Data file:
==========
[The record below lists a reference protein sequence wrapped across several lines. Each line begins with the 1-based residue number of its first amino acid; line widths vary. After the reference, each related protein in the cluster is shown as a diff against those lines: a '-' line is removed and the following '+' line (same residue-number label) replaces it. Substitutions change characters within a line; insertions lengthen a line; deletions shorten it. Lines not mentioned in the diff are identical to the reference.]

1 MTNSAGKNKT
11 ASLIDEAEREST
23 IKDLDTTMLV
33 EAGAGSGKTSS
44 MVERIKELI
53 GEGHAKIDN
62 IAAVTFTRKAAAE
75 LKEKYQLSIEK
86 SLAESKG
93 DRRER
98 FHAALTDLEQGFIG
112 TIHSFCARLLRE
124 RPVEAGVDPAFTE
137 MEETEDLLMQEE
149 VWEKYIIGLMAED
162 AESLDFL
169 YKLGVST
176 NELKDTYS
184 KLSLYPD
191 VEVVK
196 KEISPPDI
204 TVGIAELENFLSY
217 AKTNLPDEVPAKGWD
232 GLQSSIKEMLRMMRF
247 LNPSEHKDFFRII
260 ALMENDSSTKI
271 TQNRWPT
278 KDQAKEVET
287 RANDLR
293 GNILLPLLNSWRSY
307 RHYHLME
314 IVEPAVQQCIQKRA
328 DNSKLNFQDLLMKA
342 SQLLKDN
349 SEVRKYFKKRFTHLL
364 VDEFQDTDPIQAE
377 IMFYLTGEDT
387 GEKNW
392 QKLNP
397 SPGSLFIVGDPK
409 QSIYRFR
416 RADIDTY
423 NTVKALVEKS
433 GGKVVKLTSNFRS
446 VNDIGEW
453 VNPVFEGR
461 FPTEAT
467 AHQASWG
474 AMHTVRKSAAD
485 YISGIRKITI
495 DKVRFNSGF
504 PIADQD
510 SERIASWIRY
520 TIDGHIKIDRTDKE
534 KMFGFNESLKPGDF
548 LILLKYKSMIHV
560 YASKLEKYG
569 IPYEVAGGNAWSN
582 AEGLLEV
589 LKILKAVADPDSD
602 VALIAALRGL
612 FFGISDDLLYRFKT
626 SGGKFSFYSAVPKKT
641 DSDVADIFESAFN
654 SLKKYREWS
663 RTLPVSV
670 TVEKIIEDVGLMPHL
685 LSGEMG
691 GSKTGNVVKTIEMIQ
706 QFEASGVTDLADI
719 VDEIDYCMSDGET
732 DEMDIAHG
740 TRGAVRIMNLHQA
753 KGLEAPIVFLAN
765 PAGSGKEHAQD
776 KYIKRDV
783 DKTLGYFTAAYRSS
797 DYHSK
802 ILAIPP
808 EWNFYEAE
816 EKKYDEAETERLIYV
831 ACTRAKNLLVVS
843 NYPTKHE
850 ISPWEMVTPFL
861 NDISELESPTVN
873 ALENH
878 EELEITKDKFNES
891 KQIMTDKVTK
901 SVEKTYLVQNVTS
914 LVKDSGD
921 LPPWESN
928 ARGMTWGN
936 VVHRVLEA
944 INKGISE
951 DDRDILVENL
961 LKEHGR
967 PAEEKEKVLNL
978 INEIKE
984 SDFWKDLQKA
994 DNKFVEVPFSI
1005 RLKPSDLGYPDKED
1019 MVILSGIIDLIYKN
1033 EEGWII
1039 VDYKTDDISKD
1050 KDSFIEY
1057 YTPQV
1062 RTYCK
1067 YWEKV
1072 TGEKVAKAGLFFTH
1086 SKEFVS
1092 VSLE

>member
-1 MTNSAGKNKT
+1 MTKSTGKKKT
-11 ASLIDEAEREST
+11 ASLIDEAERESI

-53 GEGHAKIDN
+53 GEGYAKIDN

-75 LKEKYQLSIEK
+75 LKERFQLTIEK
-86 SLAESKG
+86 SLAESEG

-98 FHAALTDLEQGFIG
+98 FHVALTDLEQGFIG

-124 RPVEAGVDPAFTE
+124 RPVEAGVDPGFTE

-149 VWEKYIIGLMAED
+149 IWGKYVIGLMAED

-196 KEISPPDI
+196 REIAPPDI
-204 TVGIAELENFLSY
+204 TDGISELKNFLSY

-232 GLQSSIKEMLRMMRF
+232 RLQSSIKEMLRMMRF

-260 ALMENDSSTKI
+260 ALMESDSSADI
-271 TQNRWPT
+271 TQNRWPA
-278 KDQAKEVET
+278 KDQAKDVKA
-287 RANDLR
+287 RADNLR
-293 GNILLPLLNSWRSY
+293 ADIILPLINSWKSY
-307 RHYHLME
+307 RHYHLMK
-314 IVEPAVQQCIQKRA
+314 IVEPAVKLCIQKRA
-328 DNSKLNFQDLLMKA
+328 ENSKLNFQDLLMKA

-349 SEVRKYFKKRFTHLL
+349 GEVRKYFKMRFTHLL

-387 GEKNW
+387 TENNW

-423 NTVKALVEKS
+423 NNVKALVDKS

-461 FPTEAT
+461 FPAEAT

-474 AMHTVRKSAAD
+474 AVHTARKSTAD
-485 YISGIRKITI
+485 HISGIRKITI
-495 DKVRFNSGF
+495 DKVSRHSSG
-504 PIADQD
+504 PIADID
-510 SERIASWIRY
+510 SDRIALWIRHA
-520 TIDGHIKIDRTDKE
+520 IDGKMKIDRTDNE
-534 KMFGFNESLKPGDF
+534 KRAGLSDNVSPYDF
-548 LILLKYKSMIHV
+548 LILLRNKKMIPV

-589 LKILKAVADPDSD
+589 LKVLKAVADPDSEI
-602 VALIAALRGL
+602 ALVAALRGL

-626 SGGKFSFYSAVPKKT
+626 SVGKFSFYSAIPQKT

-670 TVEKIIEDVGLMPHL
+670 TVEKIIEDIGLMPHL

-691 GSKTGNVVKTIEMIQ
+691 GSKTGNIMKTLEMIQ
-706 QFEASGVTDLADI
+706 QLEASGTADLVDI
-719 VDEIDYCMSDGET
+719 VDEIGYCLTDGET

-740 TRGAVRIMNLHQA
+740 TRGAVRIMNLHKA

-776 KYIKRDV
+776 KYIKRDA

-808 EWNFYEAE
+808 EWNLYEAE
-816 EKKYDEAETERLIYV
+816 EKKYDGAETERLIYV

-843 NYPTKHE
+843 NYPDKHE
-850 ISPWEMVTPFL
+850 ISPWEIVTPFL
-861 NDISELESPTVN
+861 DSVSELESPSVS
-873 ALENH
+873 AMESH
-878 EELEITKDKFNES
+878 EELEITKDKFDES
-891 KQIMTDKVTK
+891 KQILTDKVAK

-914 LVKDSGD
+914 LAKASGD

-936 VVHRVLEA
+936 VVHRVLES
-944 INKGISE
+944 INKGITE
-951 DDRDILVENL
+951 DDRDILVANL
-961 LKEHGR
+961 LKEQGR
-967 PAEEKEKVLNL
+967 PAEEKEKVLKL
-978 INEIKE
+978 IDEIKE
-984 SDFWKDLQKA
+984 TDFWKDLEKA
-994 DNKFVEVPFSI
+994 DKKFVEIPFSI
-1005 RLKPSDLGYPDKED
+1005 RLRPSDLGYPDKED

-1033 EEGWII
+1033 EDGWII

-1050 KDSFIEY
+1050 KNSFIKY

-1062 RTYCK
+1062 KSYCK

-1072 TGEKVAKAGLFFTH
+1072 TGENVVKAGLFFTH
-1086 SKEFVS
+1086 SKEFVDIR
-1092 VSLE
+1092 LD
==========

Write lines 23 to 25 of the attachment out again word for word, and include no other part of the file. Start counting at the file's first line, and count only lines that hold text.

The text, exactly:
204 TVGIAELENFLSY
217 AKTNLPDEVPAKGWD
232 GLQSSIKEMLRMMRF